Sued51's Blog

In the 1950s, it was called “cruisin’.”  It has also been called “Sunday driving,” and growing up in my family we called it “going for a ride.” (Some people still call it that to their dogs.) All those terms refer to driving around with no specific destination in mind, sightseeing, getting out of the house, and simply enjoying riding around and seeing other people riding around, which of course is especially popular in the nice weather.

My husband and I have always liked checking out new parks and towns and driving on roads we’ve never been on before, looking at scenery or finding new shortcuts.  When we moved to Tennessee for a year and a half we spent a lot of time driving around; because we didn’t really know anyone, that was our entertainment. I enjoyed it because it gave me a real sense of place and a feeling of familiarity and attachment. I soon discovered that this was not a popular past time for people who lived there (unless they owned a motorcycle).  In conversation, I found out we had been to towns that people who spent their whole life in Tennessee had never visited.  They didn’t waste money that way.

Even though I’ve lived in New England all my life, I still enjoy going to places I’ve never been and looking at the homes and architecture of the buildings — imagining what it would be like to live there. 

Gas prices going up will necessitate giving up that pleasure.  It seems like there’s not much left to give up.  Prices just keep going up and we have to keep compensating by cutting back on unnecessary things — no special coffees, newspapers, magazines, books, CDs, new clothes, specialty foods…the list goes on.

Still…we can live without a lot of those things and still be content, so we can live without riding around wasting gas.  We’ll have to bike and walk to close places, frequent local businesses. After all, people didn’t always have cars.

My husband and I have an ongoing disagreement—what’s the best way to get from here to there?  He always picks the highway.  Even if it is a longer distance, it feels shorter to him because the road is smoother and he can go faster.  I always choose the back roads.  It comes as a surprise to me if he proves that it is a longer distance, because it seems shorter to me.  Because I am constantly moving and not dodging passing cars, I feel like it is quick and comfortable.  The occasional “obstacles” like stop lights, and stop signs just make the drive more interesting to me.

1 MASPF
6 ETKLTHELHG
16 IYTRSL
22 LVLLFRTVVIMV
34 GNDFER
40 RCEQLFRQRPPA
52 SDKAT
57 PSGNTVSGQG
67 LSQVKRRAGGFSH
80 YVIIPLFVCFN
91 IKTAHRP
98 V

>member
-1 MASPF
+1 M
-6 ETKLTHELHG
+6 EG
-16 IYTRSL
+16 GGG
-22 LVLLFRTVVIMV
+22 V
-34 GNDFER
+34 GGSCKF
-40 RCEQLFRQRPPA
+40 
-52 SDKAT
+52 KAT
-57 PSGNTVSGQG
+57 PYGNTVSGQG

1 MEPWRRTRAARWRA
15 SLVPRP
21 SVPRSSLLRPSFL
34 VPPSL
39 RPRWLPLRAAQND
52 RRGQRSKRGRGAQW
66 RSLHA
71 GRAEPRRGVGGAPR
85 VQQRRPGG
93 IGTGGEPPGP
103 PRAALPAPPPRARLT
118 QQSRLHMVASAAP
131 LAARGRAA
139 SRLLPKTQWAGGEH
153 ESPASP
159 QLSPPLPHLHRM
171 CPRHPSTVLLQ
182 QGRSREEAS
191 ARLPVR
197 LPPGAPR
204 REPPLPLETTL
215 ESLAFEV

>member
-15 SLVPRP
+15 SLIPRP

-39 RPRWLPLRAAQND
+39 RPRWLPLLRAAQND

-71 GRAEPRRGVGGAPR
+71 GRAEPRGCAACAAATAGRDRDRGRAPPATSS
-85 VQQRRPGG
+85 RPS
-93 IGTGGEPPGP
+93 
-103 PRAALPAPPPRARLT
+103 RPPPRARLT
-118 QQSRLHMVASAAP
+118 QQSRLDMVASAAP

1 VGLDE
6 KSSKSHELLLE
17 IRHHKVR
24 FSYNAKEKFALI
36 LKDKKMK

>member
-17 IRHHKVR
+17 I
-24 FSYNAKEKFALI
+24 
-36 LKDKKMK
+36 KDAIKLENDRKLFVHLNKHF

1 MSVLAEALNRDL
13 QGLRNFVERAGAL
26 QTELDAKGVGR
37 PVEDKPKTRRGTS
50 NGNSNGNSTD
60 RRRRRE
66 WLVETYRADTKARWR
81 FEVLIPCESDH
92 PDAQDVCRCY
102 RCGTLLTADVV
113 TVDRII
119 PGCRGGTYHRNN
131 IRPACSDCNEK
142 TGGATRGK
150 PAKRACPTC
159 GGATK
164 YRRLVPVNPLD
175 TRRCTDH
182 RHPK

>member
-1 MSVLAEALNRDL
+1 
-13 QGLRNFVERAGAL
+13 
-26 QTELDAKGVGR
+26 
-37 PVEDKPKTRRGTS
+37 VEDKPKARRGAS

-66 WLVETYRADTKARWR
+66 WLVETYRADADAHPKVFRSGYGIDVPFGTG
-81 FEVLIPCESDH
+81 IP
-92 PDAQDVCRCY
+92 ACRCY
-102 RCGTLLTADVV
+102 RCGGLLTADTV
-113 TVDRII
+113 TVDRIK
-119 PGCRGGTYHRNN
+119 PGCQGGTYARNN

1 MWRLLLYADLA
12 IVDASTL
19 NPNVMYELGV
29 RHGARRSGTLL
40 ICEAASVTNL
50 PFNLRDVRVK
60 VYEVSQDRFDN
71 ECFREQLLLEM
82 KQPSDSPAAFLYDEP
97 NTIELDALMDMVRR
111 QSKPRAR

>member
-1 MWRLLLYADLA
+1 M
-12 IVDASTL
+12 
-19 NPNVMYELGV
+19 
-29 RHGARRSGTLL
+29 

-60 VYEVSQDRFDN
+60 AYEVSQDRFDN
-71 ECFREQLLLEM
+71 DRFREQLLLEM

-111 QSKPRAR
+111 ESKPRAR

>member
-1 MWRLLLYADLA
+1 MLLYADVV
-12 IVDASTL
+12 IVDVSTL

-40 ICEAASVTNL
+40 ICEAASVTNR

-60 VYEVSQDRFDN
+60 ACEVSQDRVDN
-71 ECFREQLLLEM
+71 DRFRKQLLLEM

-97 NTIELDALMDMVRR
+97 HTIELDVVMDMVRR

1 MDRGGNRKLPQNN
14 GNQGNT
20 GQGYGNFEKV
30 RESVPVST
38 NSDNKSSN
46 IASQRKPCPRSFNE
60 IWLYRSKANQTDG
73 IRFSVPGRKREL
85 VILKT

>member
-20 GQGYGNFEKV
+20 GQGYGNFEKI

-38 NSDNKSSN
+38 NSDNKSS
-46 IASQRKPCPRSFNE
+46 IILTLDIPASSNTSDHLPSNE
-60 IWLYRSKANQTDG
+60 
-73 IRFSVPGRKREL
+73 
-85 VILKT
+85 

My husband is goal-oriented and focused, but he has no patience with details or doing things carefully that involve a lot of steps.  I am always amazed at how fast he can perform computer tasks without making mistakes.  I often revel in boring tasks like washing the dishes; I don’t like to be rushed.  I get bored easily and need to switch gears often; I accomplish things a little at a time.  We are a good complement to each other because of our differences, and those differences are mirrored in our driving choices.

There are many times I wish I were more like him.  Sometimes even I get impatient with my slow and steady approach to life.  There are times when I am stuck at a broken red light or stuck behind a school bus and feel like I will never get to my destination.  I simply get lost or distracted on the way and a successful end eludes me.  The older I get, the harder it is to accomplish anything approaching things the way I do and the less possible it seems that I can change.  It feels like the world is constantly on my butt and honking at me, but it doesn’t make me go faster.  I simply pull over and let it all pass by me and wonder how I got here.

et cetera
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